Many of us start each New Year by making resolutions to improve ourselves. These resolutions often relate to our health or spending time with our famines. Another common type of resolution relates to matters of personal finance. Since credit card debt and spending is an ongoing problem for many individuals, improving your credit card situation can be a great personal resolution for the coming year.
Reducing your level of credit card will likely be one component of your plan for the coming year, but there are also some other elements of your credit card spending and accounts that you may wish to focus on.
Here is some credit card advice for making the most of your credit card accounts in 2013.
Reduce Your Balance. Even though household credit card debt has declined slightly over the past couple years, the average debt is still approximately $7,000-$8,000. So reducing your outstanding credit card balance is probably a good place to start when making a new resolution. There are several different ways to prioritize your credit card repayment plans. One common technique is work to pay off the highest interest rate account first, thereby reducing the amounts you pay in interest charges each month by the greatest level. The financial benefits of this technique are clear. Another common technique is to work to pay off the lowest balance account first, and then continue with the next account until you’ve paid off all your accounts. Doing this can provide you with a psychological boost as you can quickly reduce the number of accounts that have an outstanding balance.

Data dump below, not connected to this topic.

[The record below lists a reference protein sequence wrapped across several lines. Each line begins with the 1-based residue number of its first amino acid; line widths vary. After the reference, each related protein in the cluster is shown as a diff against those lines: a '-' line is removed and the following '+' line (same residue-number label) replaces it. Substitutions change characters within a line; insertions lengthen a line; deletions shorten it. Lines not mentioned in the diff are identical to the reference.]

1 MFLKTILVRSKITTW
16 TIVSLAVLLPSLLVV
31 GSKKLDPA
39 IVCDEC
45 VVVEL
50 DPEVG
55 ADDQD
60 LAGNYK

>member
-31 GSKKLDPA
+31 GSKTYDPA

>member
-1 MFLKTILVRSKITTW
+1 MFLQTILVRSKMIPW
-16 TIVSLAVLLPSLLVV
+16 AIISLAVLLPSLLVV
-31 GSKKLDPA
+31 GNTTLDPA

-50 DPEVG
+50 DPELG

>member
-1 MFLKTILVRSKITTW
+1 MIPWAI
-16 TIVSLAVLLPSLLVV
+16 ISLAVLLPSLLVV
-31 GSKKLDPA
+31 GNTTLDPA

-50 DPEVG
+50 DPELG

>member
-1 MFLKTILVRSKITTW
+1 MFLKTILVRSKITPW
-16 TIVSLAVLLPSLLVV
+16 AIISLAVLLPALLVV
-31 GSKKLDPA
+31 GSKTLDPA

Change Your Spending Habits. Of course, the best way to make sure you realize the full benefit of any credit card balance reduction is to keep your balances low. If you work to pay down an account, but then spend back up to your prior balance levels after just a few months, then you haven’t really done yourself any long term benefits.
Negotiate Your Interest Rate Lower. Chances are fairly good that you’re not getting the best possible interest rate on all of your credit card accounts. For each of your accounts, call your credit card company and ask if they can lower your rate. If you’re willing to do so – and assuming you have another credit card with a lower interest rate – you might strengthen your negotiating position by stating that if you can’t get an improved rate then you would be willing to take your business (and transfer any outstanding balance) to a different credit card company.
Maximize the Benefits of any Rewards Program. Once you’ve reduced your outstanding balances and gotten your account to the lowest possible interest rate, identify ways in which you may receive benefits from using your card. Many credit card companies offer rewards programs that can provide financial benefits to cardholders, even if they pay their account balances off each month. Figure out how your cards can best benefit you in the coming year.
Finally, as you take control of your credit card spending and debt, you should have a plan to put the money you’re no longer paying in finance charges to a more productive use. Consider building up your emergency fund, adding to your child’s college fund, or perhaps saving more for retirement.
Tags: credit card advice, reduce credit card debt, reduce interest rate, rewards card